In his year-end report, U.S. Supreme Court Chief Justice John Roberts highlighted the need for “more rigorous” ethics training for the federal judiciary and possibly additional funding from Congress to prevent judges from presiding over cases in which they have a conflict of interest.
Roberts referred to a series of articles printed in the Wall Street Journal in 2021 that reviewed nine years of court filings and found 131 federal judges participating in matters that involved companies in which they or their families owned shares of stock. Although Roberts maintained that the 685 instances detailed in the articles were a “very small fraction” of the 2.5 million civil cases filed in the district courts during those nine years, he still noted the ethical lapses must be addressed.
“Let me be crystal clear: the Judiciary takes this matter seriously,” Roberts wrote in his 2021 Year-End Report on the Federal Judiciary. “We expect judges to adhere to the highest standards, and those judges violated an ethics rule.”
Roberts called for more class time, webinars and consultations on ethics training as well as paying more attention to a culture of compliance. He also pointed to the need to refresh the computer systems that help courts catch and prevent conflicts.
“They need to be refined to ensure that different ways of spelling or listing the same stock holding — such as by company name, subsidiary, or ticker symbol — are picked up by automated checks regardless of how they are identified by a litigant or judge,” Roberts wrote. “This refresh may require additional funding from Congress, but it will be money well spent.”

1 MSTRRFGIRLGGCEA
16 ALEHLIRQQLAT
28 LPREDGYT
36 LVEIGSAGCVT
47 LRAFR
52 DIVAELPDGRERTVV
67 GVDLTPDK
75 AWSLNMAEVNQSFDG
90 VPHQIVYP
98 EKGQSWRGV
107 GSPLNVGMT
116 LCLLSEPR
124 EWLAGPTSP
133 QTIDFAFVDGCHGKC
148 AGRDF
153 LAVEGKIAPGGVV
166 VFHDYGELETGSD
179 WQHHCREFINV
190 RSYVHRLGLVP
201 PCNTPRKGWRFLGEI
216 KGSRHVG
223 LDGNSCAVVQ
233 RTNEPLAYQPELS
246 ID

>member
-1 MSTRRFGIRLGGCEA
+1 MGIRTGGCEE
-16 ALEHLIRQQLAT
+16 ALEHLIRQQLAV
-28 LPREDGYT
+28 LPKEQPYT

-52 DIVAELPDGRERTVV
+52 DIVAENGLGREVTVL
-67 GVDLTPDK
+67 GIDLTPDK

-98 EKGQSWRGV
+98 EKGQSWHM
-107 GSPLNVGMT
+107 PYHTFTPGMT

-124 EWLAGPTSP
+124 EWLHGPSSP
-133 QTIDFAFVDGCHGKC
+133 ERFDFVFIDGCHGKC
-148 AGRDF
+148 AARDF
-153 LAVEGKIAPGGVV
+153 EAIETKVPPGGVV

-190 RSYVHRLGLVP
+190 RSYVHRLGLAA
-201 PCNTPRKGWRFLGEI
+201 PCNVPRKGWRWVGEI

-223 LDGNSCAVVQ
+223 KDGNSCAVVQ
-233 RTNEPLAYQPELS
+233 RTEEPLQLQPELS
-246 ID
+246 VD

Roberts also used his report to provide an update on the status of the continuing efforts to address the “inappropriate behavior in the judicial workplace.” In addition, in response to concerns from Congress, he noted the court is reviewing the filing procedures that might enable plaintiffs to select the judge they want to hear the case.
In the appendix of the report, Roberts gave a review of the federal courts’ workload. Overall, the courts have reported a decrease in filings for the 12-month period that ended September 30, 2021.
The U.S. Supreme Court noted a decrease in the total number of cases filed, falling to 5,307 filings in the 2020 term from 5,411 in the 2019 term. However, during the 2020 term, 72 cases were argued and 69 were disposed of in 55 signed opinions during the 2020 term which is almost equal to the 73 cases argued and 69 disposed of in 53 signed opinions in the 2019 term.
The Federal Courts of Appeals also saw a decrease of 8% in filings, falling from 48,190 to 44,546 in 2021. Total civil appeals dropped 9% to 23,256 while criminal appeals rose 10% to 10,625 and bankruptcy appeals jumped 18% to 733.
Likewise, the district courts docketed 344,567 civil cases, a 27% decrease from the prior year. The drop was driven by an unusually large number of filings associated with an earplug products liability multidistrict litigation centralized in the Northern District of Florida. Excluding those MDL filings, the total civil case filing fell just 3% in 2021.
Bankruptcy courts continued to record a drop in filings attributed to the disruption caused by the COVID-19 pandemic which included a drop in personal spending, increase in government benefits and moratoriums on evictions and foreclosures. In 2021, the bankruptcy courts docketed 434,540 new filings, representing a 29% reduction from 2020 and a 44% reduction from the year that ended Sept. 30, 2019.